10 Facts – New Westminster, B.C.

On July 16th, 1860; the city of New Westminster was officially incorporated into British Columbia.  While the city is now known predominantly as a municipality of Greater Vancouver rather than its by its own identity it was, in the past, a city which was incredibly significant in its own right.  While this post would have made more sense last week (when I had initially intended to upload it), life got in the way and so it’s going up now! And so, without further delay, here are ten cool facts about New Westminster:

The View of New Westminster from the Fraser River, 1865.

The View of New Westminster from the Fraser River, 1865.

  1. Prior to European arrival, First Nations groups in the area used the site where New Westminster would appear for both seasonal and permanent settlements.
  2. The site of New Westminster was chosen in 1895 predominantly for military reasons as it was located on a steep hill on the northern side of a wide river and, therefore, easily defended.
  3. The name ‘New Westminster’ was chosen by Queen Victoria in 1859 after her favorite part of London; Westminster.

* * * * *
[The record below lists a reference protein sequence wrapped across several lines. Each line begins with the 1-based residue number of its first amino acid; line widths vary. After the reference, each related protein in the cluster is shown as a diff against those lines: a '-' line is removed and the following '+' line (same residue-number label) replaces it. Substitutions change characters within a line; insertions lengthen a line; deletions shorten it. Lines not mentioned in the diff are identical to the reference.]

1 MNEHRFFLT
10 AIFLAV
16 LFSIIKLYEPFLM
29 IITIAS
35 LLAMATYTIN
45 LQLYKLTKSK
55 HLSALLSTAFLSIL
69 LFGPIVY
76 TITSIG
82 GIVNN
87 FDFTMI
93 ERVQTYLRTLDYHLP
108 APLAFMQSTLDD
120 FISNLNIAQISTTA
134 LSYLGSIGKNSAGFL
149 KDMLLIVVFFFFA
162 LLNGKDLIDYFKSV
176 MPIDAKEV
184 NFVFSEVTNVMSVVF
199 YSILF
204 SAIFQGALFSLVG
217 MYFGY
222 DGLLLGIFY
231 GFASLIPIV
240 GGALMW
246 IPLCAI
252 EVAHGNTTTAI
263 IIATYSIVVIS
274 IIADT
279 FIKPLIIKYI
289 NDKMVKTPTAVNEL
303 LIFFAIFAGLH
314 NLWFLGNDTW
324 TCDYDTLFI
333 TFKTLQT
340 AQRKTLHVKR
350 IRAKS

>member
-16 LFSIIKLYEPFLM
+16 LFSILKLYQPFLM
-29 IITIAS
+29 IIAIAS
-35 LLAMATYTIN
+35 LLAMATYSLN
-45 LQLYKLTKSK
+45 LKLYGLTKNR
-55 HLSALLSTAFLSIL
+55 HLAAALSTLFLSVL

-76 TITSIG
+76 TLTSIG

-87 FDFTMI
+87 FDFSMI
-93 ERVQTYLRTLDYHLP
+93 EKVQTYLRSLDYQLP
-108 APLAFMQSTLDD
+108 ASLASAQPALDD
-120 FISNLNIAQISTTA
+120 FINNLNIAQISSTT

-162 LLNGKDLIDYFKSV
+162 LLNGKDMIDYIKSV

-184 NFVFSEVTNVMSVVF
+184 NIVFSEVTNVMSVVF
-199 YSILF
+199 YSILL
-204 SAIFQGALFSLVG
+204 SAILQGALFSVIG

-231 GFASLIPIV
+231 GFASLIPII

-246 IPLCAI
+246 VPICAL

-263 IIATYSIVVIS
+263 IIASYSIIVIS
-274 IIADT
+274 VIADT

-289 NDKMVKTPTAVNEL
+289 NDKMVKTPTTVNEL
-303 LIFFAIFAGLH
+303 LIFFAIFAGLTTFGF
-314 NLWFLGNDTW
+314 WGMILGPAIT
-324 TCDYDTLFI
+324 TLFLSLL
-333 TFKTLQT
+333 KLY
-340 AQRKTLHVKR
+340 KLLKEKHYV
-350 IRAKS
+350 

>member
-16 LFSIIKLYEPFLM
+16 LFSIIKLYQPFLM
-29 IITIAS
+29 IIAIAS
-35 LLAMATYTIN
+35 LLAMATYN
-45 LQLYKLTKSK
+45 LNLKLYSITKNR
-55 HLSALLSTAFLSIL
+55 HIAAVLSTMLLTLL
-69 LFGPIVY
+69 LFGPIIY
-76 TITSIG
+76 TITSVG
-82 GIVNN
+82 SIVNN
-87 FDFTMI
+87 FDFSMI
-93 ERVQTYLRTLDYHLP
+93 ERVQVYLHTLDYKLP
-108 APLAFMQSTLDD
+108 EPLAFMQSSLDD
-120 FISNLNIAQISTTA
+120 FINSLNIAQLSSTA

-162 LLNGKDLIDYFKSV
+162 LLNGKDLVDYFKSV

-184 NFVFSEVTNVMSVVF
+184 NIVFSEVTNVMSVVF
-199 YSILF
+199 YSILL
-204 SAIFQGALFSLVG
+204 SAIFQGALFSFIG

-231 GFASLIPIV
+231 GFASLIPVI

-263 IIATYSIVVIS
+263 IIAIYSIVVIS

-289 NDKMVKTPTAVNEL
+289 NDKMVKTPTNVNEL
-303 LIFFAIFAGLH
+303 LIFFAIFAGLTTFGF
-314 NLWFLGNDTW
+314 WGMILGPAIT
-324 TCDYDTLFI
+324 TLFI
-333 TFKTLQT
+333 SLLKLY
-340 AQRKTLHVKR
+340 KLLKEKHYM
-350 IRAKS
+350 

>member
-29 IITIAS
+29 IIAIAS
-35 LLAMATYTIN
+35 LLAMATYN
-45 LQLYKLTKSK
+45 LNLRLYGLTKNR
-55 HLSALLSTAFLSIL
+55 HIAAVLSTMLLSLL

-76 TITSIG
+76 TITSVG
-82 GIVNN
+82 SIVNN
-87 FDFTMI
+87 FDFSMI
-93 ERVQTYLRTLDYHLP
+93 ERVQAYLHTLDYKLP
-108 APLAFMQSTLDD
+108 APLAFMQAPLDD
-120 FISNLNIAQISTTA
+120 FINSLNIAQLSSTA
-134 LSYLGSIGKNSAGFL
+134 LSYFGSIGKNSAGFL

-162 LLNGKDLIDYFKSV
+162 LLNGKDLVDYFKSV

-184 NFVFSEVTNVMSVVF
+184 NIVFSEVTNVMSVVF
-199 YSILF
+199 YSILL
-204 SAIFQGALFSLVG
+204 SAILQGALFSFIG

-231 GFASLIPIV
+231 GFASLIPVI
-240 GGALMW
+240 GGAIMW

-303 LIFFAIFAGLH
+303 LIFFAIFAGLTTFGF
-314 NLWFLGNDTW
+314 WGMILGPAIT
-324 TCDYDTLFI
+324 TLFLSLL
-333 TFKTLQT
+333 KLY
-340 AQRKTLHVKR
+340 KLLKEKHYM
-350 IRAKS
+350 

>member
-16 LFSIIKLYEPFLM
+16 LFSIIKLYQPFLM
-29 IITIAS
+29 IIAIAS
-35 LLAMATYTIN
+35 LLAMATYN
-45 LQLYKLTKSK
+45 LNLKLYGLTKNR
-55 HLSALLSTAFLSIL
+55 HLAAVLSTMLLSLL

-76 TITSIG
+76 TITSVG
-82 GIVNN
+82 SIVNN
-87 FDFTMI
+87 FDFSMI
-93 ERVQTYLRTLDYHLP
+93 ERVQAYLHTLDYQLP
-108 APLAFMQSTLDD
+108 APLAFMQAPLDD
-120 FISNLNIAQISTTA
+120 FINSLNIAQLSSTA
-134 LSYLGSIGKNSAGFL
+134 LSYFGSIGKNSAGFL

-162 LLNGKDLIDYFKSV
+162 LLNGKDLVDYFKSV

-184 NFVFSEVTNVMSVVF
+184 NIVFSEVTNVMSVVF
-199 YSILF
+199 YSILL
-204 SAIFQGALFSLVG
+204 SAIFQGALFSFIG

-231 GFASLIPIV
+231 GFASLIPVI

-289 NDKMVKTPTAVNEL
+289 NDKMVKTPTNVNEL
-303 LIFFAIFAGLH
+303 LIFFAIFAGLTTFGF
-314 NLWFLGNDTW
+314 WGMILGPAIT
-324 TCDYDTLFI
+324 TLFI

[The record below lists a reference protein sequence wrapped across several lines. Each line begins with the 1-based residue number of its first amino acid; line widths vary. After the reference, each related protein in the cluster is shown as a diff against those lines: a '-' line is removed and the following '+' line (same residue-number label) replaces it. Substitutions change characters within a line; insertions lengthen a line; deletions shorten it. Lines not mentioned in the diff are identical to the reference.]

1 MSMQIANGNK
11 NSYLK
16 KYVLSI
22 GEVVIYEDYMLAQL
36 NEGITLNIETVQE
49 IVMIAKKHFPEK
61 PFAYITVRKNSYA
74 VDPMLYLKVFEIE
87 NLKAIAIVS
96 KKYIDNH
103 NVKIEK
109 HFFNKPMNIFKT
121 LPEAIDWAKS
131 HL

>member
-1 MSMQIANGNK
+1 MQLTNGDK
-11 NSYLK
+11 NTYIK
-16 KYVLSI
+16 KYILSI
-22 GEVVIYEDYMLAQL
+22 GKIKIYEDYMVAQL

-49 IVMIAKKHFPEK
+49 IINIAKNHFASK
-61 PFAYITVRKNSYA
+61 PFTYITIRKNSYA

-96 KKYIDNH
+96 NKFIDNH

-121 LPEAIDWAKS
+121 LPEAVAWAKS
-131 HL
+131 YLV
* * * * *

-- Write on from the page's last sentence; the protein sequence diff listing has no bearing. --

4. Due to its connection with Queen Victoria, New Westminster holds the nickname of ‘The Royal City’.
  5. New Westminster is British Columbia’s first capital and the oldest city in western Canada, it was selected as the first capitol of British Columbia in 1859. However, in 1866 the colonies of British Columbia and Vancouver Island united as “British Columbia” and the capital of the Colony of Vancouver Island, Victoria, was made the capital of the newly amalgamated colony at that time.
  6. The main feature of the New Westminster Museum and Archives is the 1865 Irving House which is thought to be the oldest intact house in the Lower Mainland.
  7. During the Cariboo Gold Rush New Westminster was a major outfitting point for prospectors as all travel to the goldfield ports of Yale and Port Douglas was completed by steamboat or canoe up the Fraser River.
  8. A massive fire in 1898 destroyed the majority of the downtown area of the city.

    A Shot of the City Taken After the Fire of 1898.

    A Shot of the City Taken After the Fire of 1898.

  9. The railroad bridge just upstream from the Pattullo Bridge was opened in 1904 and when first opened, it was a double-decker bridge with rail on the bottom and road on the top.
  10. The Fraser Cemetery and St Peter’s Cemetery have historical roots that link the histories of the city, the region and the Province.
Shots of Columbia Street in 1932 and 2008.

Shots of Columbia Street in 1932 and 2008.

For more information, please check out the City of New Westminster’s website or the Tourism New Westminster site.


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